I’ve heard about mad cow disease, but what is mad deer disease?
—Janet Bristol, Eugene, OR
“Mad deer disease” is a transmissible disease similar to mad cow disease, but it occurs in deer and elk instead of cattle. Called “spongiform encephalopathy,” but also known as “chronic wasting disease” (CWD), it was first discovered in 1967 on a Colorado wildlife research facility. It has since spread slowly through the mule deer, white-tailed deer and elk populations, mostly in western states. Mile Miller of the Colorado Division of Wildlife describes CWD as “an epidemic occurring in slow motion.”
The disease is found mostly in Colorado and Wyoming, where it infects about one percent of free-ranging deer, but about five percent of mule deer on game farms, due to the animals” closer proximity to one another which facilitates the spread of the disease. Infected animals have also been found on game farms in Nebraska, Montana, South Dakota and Oklahoma. Game farms sell meat and the velvet from antlers (marketed as a health supplement or aphrodisiac), or sometimes ship live animals to other states to bulk up their supply of hunting targets. Thus one farm with infected animals could potentially spread the disease far and wide.
Some health analysts fear that there could be a link between mad deer disease and Creutzfeldt-Jakob Disease (CJD), a similar type of spongiform encephalopathy that kills humans when brain proteins called “prions” deform, forcing other brain cells to degenerate along with them. Between 1997 and 2000, two deer hunters and a woman who regularly ate venison (deer meat) died from CJD. According to Dr. Ermias Belay of the U.S. Centers for Disease Control and Prevention, the three deaths raise concern because of the unusually young age of those infected. All three were under 30, while CJD usually only strikes people older than 45.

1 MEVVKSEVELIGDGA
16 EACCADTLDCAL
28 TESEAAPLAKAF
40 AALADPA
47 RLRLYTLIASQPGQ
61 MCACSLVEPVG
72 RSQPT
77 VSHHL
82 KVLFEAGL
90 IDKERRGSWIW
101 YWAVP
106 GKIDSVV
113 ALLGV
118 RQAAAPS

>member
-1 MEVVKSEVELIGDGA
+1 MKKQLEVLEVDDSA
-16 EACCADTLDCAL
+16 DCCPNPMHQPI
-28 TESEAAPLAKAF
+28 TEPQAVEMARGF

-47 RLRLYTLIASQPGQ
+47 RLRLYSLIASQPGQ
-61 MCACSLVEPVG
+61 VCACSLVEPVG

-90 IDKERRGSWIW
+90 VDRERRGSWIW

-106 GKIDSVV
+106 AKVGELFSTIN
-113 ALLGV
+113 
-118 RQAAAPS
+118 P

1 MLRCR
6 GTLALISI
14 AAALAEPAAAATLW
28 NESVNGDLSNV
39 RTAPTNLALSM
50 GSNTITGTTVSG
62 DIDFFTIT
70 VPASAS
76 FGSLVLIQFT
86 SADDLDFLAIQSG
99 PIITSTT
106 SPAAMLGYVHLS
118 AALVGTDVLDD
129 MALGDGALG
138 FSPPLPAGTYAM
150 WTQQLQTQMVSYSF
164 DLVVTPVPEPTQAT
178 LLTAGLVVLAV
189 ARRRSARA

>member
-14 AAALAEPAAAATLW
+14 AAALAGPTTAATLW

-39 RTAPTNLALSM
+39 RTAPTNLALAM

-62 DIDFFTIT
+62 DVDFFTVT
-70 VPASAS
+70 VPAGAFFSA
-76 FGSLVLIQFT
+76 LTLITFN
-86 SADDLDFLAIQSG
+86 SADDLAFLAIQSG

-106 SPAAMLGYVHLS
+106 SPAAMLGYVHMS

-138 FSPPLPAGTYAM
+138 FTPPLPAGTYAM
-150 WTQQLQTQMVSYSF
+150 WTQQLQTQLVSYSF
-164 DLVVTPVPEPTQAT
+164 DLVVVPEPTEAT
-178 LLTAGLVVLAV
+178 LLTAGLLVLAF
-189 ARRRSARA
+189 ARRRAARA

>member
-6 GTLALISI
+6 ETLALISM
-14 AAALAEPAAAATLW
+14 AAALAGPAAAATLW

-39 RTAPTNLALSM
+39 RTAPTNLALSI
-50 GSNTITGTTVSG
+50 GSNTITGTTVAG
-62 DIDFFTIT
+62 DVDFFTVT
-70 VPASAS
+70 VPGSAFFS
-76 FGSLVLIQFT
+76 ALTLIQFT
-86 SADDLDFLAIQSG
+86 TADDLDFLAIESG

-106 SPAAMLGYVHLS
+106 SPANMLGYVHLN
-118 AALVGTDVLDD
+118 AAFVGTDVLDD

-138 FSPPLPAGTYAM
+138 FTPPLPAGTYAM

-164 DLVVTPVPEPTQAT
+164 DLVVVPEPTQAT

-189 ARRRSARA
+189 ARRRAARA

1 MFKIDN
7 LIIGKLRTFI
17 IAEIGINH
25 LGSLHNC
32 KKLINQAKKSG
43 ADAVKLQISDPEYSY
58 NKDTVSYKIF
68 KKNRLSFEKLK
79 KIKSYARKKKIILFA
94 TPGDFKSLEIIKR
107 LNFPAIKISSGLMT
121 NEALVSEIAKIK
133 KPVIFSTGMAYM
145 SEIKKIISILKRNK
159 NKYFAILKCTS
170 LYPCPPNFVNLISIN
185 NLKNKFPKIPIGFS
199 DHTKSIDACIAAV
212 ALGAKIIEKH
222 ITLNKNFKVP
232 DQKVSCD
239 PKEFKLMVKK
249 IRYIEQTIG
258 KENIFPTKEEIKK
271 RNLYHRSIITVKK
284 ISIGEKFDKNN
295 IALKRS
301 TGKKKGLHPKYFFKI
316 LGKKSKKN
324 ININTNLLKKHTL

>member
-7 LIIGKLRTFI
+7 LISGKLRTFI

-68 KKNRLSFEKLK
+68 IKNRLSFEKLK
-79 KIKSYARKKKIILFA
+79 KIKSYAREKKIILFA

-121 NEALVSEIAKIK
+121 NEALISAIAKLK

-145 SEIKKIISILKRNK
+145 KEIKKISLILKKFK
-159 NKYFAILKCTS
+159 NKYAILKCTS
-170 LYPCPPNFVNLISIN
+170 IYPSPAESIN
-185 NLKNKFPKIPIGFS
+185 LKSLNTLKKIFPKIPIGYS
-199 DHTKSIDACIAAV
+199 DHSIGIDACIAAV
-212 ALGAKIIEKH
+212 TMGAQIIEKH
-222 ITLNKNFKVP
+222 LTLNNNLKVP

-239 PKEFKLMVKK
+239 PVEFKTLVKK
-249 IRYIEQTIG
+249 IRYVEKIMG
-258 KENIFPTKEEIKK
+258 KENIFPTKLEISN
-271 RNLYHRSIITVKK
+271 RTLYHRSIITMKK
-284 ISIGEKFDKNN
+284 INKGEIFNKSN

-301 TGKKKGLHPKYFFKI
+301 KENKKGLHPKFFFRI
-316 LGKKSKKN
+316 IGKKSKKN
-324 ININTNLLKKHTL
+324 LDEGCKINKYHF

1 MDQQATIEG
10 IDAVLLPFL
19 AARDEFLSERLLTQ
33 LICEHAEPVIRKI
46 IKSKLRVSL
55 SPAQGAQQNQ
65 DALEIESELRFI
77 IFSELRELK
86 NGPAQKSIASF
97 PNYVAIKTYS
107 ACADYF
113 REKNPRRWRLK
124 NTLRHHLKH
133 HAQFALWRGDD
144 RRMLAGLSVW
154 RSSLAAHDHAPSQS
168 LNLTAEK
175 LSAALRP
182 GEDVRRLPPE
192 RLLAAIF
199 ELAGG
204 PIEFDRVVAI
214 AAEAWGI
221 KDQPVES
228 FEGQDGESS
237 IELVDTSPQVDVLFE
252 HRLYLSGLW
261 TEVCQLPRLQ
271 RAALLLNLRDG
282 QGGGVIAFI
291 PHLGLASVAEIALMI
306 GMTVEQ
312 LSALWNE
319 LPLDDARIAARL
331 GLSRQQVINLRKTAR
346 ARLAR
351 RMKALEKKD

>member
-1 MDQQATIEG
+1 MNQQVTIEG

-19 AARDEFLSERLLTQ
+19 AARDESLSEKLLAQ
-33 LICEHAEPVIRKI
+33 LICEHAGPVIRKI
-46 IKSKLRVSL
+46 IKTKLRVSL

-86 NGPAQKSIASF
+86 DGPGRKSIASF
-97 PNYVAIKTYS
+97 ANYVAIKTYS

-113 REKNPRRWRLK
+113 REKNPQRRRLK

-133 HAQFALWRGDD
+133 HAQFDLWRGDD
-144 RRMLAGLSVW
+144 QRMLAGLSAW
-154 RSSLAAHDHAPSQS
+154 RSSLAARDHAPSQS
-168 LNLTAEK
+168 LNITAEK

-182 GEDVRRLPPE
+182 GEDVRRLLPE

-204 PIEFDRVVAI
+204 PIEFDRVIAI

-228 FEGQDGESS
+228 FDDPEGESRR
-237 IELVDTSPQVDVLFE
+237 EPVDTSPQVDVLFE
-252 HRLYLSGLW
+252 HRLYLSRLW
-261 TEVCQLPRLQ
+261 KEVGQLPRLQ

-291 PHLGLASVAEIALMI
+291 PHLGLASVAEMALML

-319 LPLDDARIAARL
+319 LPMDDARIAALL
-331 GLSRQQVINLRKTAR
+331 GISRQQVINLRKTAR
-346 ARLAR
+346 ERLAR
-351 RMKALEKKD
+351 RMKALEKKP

While scientists found no conclusive evidence linking the deaths to mad deer disease, they also couldn’t rule it out. And a National Institutes of Health report released last year warned that the transmission of spongiform encephalopathy between species is possible: “Infected tissues could be eaten by predators or enjoyed by aficionados of wild game. And carcasses could be rendered for feed that (by error) could find its way to cattle.”
Since 2002, hunters have donated some 200,000 deer and elk kills each fall to scientists looking to tabulate the prevalence of spongiform encephalopathy in American deer and elk populations in efforts to establish links to CJD. But the very states where mad-deer infection is highest also rely heavily on the sale of hunting licenses, making them loath to publicize the fact that eating venison could be dangerous. And indeed, even while scientists continue to look for clues, thousands of hunters and their families continue to eat venison with little if any concern about CJD.
CONTACTS: U.S. Centers for Disease Control and Prevention, (800) 311-3435, http://www.cdc.gov; National Institutes of Health: Prion Diseases, http://www.niaid.nih.gov/factsheets/priondis.htm; National Prion Disease Pathology Surveillance Center, (216) 368-0587, http://www.cjdsurveillance.com.